Many patients may expect that they will get x-rays after a car accident in order to help doctors figure out the extent of their injuries. These days, the practice of performing x-rays or “radiology” is more complex and comes in many different forms. Here are some of the routine tests that will help show doctors the condition of a patient’s spinal column and related nerves, muscles and tissues in the body.
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Plain Film Radiography
The kinds of contrasting images that are popularly called x-rays are referred to in the medical community as “conventional plain film radiography.” These images work by contrasting heavy elements like bone and metal with lighter or less dense elements like air, water or body fat. These black-and-white images often help doctors to see if any those are out of place, or whether other kinds of health conditions exist, such as infections or specific kinds of traumatic injuries other than bone dislocation.
Computerized x-ray tomography or “CT scan” is often done in addition to normal x-rays. Doctors may use CT scanning to identify areas where inflammation or other causes have led to damage of muscles or body tissues. On CT scans, doctors often look for evidence of infection or “lesions” that indicate damage to body tissues.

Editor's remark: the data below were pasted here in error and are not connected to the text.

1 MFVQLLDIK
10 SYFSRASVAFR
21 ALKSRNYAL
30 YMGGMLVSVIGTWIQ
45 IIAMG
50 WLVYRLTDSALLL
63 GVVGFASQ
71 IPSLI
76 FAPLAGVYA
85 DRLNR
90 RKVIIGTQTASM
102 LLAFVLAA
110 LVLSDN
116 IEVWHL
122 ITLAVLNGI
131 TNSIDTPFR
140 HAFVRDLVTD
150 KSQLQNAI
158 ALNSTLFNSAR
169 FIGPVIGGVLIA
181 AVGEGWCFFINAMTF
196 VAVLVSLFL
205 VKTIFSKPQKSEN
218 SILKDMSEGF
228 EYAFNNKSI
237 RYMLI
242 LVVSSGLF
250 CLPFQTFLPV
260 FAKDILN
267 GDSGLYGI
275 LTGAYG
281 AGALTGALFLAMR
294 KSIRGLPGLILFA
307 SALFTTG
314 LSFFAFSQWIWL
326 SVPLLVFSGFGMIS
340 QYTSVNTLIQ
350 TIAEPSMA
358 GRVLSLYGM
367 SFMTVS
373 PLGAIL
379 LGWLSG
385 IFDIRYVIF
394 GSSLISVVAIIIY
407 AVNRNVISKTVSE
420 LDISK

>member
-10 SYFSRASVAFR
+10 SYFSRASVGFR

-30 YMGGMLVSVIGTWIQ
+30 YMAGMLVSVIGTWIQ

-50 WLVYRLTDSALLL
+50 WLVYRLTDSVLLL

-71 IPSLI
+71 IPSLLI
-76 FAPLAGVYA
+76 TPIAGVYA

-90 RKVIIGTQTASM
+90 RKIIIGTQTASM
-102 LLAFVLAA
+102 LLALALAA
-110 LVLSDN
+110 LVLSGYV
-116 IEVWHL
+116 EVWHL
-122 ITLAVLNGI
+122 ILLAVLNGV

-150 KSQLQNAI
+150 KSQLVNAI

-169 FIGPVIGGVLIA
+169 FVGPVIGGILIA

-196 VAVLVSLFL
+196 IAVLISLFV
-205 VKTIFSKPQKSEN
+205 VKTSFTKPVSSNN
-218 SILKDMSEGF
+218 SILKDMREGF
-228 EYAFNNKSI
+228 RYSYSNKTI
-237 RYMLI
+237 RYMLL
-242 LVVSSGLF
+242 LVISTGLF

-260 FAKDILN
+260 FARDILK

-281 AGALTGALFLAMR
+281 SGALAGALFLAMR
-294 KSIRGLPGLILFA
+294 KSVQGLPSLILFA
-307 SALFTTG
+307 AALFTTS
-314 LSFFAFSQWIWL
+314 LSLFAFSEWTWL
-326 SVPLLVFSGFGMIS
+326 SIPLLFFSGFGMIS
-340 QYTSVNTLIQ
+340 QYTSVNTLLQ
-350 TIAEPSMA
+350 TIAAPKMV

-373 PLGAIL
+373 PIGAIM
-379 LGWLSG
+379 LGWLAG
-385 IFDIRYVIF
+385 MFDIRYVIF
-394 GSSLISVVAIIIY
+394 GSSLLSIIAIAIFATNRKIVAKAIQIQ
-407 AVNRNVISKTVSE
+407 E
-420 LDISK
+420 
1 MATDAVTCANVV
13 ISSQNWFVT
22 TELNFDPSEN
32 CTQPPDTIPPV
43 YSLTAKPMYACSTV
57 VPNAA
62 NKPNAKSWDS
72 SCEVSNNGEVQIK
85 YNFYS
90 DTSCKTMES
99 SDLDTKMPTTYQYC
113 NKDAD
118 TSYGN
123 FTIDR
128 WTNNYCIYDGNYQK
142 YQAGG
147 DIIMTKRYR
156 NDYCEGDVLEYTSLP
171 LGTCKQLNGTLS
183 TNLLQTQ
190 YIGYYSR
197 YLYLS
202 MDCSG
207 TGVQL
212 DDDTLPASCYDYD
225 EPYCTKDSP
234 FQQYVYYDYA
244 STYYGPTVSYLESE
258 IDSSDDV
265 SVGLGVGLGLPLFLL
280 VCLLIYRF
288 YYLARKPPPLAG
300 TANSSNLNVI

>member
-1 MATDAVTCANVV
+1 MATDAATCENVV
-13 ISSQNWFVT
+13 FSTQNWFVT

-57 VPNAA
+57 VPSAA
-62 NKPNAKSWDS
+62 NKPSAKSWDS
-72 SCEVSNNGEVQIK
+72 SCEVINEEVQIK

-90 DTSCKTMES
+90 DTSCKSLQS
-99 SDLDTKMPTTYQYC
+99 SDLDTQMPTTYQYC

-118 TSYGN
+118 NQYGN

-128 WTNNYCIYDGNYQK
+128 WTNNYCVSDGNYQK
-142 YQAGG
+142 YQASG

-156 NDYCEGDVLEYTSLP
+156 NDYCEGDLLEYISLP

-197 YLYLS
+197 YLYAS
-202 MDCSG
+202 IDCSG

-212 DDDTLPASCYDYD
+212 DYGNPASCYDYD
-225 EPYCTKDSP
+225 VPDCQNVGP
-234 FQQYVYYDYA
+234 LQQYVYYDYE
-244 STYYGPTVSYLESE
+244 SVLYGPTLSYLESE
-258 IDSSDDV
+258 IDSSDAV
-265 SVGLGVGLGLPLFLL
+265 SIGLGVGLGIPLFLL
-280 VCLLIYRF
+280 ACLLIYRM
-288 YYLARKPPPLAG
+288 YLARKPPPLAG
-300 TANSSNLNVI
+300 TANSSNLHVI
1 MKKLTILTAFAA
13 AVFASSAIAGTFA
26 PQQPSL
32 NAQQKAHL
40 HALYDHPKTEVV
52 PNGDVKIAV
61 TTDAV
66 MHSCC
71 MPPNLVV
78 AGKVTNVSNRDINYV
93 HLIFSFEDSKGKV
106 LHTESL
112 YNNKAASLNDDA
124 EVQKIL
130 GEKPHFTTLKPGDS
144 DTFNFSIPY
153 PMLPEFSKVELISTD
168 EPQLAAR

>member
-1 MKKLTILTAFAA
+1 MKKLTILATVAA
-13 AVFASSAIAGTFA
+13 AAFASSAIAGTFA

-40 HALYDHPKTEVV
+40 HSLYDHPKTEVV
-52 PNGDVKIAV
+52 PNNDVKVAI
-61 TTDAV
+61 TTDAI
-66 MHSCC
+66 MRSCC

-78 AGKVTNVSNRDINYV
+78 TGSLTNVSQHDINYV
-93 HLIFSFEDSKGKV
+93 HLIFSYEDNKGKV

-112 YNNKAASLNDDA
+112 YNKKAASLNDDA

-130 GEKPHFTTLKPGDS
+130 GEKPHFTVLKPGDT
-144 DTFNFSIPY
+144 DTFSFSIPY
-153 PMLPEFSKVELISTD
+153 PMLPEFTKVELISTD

Magnetic Resonance Imaging or MRI is another common type of test that doctors will perform on auto accident victims. This kind of testing is especially useful in looking at the spinal column and the lower back in particular. In fact, many doctors consider the MRI to be uniquely useful in looking at different spinal conditions that can be caused by accident impacts, including damage to ligaments or certain kinds of internal bleeding.
Bone Scan Testing
This kind of evaluation can turn up some more subtle bone conditions that might not be visible on conventional x-rays. Doctors may recommend these when patients complain of pain and discomfort even when regular x-rays look normal.
Electrodiagnostic Testing and Electromyography
These kinds of tests are a little different from some of the above tests that focus on bone structures. Electrodiagnostic testing can help diagnose conditions related to sensory and motor nerves. Electromyography uses sensors to study muscle activities in order to help with a final diagnosis. Some of these tests can also reveal whether specific nerves have been damaged by finding out whether the nerve responds to a stimulus at a specific point in the body.
All of these kinds of tests can help chiropractors and other physicians to figure out exactly how an auto accident victim has been hurt. Ask about these procedures and how they fit into your unique diagnostic and treatment plan when you are seeking medical attention for conditions related to a car accident.